Now that Congress has voted down the one solid plan we had to address the credit crisis here in the U.S., lot of folks are wondering where we go from here. And many of those same folks are worried about what this means to them and their money.
First, the crisis itself. Hindsight is 20/20, of course, but signs that we were heading for something bad have been there for a while. Two local investment advisors warned about Fannie Mae and Freddie Mac in the pages of Arkansas Business four years ago:
We believe the time has come to bust up Fannie Mae and Freddie Mac, which have become the final guarantors of the bulk of the residential mortgage debt in this country.
These huge entities perhaps have the strongest lobbying groups in Washington, so the job will require much fortitude and tenacity.
Not long ago, our country went through a financial crisis in home mortgage finance with the savings and loan business.
The federal government was called in to pay off the guaranteed liabilities (the insured deposits) and to make an orderly liquidation of the assets.
Fast forward to today. We have Fannie Mae and Freddie Mac, which have taken the place of the savings and loan industry from a financing perspective.
Thus, the potential hazard of guaranteed deposits that existed in the S&L business has been transferred to these two behemoths. Fannie and Freddie have taken the risk and run with it, leveraging their balance sheets to a point where any sober observer would consider both undercapitalized.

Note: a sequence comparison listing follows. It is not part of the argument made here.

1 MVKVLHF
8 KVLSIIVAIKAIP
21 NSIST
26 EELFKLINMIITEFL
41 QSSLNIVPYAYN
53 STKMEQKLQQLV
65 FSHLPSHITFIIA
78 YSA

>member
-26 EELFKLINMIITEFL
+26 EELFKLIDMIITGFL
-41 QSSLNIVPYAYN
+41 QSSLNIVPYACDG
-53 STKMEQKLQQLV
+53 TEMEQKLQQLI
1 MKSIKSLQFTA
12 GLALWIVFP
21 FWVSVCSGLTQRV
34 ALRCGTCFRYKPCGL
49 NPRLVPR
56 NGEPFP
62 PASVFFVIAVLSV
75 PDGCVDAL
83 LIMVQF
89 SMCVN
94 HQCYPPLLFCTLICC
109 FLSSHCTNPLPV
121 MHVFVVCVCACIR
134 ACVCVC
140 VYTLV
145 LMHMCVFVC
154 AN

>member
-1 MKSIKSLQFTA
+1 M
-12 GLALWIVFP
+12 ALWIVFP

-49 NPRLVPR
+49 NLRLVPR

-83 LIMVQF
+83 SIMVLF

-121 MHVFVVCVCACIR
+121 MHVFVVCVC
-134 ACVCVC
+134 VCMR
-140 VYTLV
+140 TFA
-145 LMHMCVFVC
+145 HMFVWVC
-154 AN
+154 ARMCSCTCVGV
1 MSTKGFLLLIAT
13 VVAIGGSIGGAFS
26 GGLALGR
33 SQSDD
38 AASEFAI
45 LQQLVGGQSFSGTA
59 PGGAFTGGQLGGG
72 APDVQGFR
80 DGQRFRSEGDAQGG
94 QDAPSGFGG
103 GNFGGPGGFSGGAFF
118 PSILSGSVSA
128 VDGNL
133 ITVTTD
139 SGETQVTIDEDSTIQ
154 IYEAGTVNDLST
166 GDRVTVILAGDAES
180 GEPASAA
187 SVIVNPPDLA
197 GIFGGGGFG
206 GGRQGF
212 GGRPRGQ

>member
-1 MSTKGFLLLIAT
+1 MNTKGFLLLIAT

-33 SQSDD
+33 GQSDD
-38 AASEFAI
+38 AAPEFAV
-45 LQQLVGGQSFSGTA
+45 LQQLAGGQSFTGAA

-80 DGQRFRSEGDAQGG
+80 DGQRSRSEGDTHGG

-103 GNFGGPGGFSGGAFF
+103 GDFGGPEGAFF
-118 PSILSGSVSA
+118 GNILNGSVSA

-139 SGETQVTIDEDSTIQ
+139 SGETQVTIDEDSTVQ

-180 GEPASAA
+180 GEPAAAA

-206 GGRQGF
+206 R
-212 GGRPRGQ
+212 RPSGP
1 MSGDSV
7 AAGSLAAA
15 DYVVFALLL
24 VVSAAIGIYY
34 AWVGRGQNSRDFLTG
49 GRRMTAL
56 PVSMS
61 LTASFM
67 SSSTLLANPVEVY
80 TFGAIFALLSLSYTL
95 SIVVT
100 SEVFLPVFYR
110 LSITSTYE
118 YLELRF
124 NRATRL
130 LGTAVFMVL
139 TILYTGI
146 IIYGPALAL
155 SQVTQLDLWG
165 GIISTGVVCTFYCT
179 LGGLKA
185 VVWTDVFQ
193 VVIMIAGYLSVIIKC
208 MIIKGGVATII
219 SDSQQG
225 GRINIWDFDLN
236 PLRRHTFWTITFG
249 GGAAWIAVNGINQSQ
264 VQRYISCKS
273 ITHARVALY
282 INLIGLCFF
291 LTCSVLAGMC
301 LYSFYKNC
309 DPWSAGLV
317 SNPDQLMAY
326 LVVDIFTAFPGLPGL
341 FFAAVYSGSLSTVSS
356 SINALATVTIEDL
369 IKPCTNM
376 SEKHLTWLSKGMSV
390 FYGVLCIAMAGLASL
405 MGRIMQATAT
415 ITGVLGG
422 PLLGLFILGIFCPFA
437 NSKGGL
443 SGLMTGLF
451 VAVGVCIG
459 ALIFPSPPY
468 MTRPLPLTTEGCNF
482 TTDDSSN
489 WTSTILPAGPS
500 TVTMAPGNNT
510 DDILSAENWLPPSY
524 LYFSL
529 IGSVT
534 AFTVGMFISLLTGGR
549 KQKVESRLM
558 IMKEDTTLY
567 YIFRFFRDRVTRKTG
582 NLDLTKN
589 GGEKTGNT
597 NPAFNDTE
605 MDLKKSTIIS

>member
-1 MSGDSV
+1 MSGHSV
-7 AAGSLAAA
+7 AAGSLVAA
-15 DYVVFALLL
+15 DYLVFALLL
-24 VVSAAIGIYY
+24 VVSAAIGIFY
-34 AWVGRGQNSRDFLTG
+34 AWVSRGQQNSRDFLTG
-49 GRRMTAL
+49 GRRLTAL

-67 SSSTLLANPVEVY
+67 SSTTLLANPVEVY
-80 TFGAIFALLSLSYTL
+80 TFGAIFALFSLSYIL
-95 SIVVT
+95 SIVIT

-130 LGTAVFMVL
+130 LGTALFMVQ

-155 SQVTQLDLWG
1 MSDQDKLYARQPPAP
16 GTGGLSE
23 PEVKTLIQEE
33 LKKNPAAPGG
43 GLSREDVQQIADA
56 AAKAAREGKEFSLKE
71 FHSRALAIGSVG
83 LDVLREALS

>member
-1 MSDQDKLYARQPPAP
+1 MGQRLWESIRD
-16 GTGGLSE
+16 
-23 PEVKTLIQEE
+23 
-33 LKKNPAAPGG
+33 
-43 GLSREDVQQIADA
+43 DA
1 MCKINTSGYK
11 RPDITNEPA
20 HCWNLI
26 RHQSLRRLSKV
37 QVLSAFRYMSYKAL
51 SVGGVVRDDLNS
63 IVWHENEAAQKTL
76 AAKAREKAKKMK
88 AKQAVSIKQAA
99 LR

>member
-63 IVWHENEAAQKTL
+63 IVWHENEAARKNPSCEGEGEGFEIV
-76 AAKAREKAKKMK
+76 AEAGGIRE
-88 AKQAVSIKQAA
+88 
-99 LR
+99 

A multitude of mortgage originators has taken the place of S&Ls on the asset side. Many are barely capitalized operations that simply collect an origination fee and transfer the risk to Fannie and Freddie.
Sounds familiar, eh?
Fast forward to 2007-2008. MSNBC shows us how this year unfolded, tracking statements by Congressional members and financial leaders alongside unemployment rates and Dow Jones levels, via this neat interactive chart. Early last year was when we began to see bankruptcies from some of the largest mortgage lenders in the country, whose sub-prime mortgages began to go bad as people couldn’t make their payments.
That’s led to the wave upon wave of bad economic news, and brings us where we are this week. Yesterday’s (in)action by Congress was dramatic, but on the whole not surprising, considering the outcry from “Main Street” that taxpayer dollars shouldn’t go to a multi-bllion dollar bailout plan for Wall Street.
On KTHV at 6 p.m. Monday, Craig O’Neill and I talked about what that bailout plan might have done, had it been approved. Click here to see the video.
So now what? Because of a Jewish holiday, Congress doesn’t meet again until Thursday. Will Monday’s bailout plan come up for another vote, or will an alternate plan emerge? That remains to be seen.
Meanwhile, what do you do with your money? More on that after the jump.
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